A New Jersey veteran was sentenced Monday to three years' probation for his part in swindling 14,000 GoFundMe donors in 2017.
The story of Johnny Bobbitt, 39, originally gained national attention as a random act of feel-good kindness, but quickly unraveled into a tangled scam that bilked patrons out of more than $400,000.
Bobbitt offered co-defendant Kate McClure, 32, his last $20 after she ran out of gas on I-95, offering to fill up a can at a nearby gas station -- or so McClure's story went. She even snapped a picture to mark the alleged act of kindness.
"Grateful, but without a dollar to repay him," a 2017 NJ.com story read, "McClure promised she would come back with something," adding she claimed to periodically stop along the highway to drop off cash, food and promises to raise money for Bobbitt's plight.
But their story was fake. Bobbitt was indeed without housing and McClure did meet the veteran on the side of the road, but the rest of the account was fabricated and served as the basis of a GoFundMe campaign that McClure and her then boyfriend, Mark D'Amico, 43, concocted, with Bobbitt as the centerpiece. Originally, they hoped only to pilfer $10,000 from unwitting donors lured by their tall tale, but the story took off.
"In reality, McClure never ran out of gas and Bobbitt never spent his last $20 for her," a Justice Department press release said Monday, referring to Bobbitt as a "homeless veteran." "D'Amico and McClure allegedly conspired to create the false story to obtain money from donors."
Prosecutors in 2018 said that, less than an hour after the GoFundMe was launched, McClure texted a friend about the lie that eventually led to her and her boyfriend's incarceration.
"Ok so wait the gas part is completely made up, but the guy isn't," she said, according to New Jersey prosecutor Scott A. Coffina. "I had to make something up to make people feel bad."
"So shush about the made up stuff," she reportedly added.
It appears that Bobbitt was not in on the scam from the outset, only learning about the campaign and false gas story when the donations hit $1,500 in mid-November, according to the DoJ. But he then reportedly went along with the scam, leading him to be charged in 2018 and plead guilty the next year for conspiracy to commit money laundering.
"The story was quickly picked up by local and national media outlets, went viral and raised approximately $400,000 from more than 14,000 donors in less than three weeks," the release added. The scheme, which was titled "Paying it Forward" on the GoFundMe page, lasted for more than a year, ending around the time Bobbitt sued the couple. He claimed that they withheld or spent part of the plunder on "gambling, vacations, a BMW automobile, clothing, expensive handbags and other personal items and expenses," according to the Justice Department.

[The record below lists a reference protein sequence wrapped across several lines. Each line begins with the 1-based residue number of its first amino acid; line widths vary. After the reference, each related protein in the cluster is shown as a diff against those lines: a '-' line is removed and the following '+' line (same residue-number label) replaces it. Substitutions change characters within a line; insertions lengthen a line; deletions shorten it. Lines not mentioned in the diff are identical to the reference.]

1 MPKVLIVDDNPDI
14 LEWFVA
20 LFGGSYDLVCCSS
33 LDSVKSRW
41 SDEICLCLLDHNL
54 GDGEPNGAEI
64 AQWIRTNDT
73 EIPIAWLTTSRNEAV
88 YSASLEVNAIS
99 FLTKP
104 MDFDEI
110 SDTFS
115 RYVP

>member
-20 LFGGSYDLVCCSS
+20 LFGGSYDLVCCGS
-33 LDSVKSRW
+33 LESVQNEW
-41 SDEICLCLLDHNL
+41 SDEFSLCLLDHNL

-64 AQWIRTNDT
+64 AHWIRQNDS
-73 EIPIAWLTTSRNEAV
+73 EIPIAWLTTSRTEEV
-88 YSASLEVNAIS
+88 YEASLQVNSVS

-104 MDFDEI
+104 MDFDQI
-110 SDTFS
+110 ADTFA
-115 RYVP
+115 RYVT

GoFundMe said it reimbursed everyone who donated to the scheme in 2018.
D'Amico and McClure were sentenced earlier this year to 27 and 12 months in prison, respectively. Bobbitt avoided jail time and instead was sentenced Monday to probation and having to pay back $25,000 -- the amount that D'Amico and McClure deposited into the bank account they set up for him.
According to D'Amico's indictment, McClure posted a message to donors in a 2017 funding campaign update: "I've seen some things about mark [sic] or I deciding where this 'extra' money will go. That couldn't be further from the truth. ... It will be [Bobbitt's] decision and his decision only on what organizations and or private parties he decides to help!!"
But that sentiment seemed to reverse as the couple began living lavishly, according to prosecutors.
D'Amico attempted to justify withholding the money from the veteran because of Bobbitt's purported struggle with drug addiction, telling the Philadelphia Inquirer in 2018 that he'd rather "burn it in front of him" and that giving him the money would be like "giving him a loaded gun." Though the couple told the paper that they had paid for a hotel room, electronics, food, clothing and eventually a camper for the veteran, they declined to provide receipts.
Bobbitt denied allegations that he spent the deposited $25,000 in just two weeks and said the couple's claims of spending money on him were false, but did concede to the paper that he had used some of the money on opiates and medication to help treat his addiction.
Bobbitt's time in the Marine Corps was short, according to records provided by the service to Military.com. He served from 2002 to 2004 as an ammunition technician, leaving the military at the rank of private after an apparent tumultuous discharge from the Corps.
"Bobbitt's premature discharge and his rank at time of separation are indicative of the fact that the character of his service was incongruent with Marine Corps' expectations and standards," a service spokesperson told Military.com on Tuesday. "Due to the associated administrative processes, further details are not releasable."
Neither Bobbitt's listed attorney nor the New Jersey DOJ office were reachable before publication.
"I'm not going to lie and say I wasn't thrilled about the money," Bobbitt told the Inquirer. "Who wouldn't be?"
-- Drew F. Lawrence can be reached at firstname.lastname@example.org. Follow him on Twitter @df_lawrence.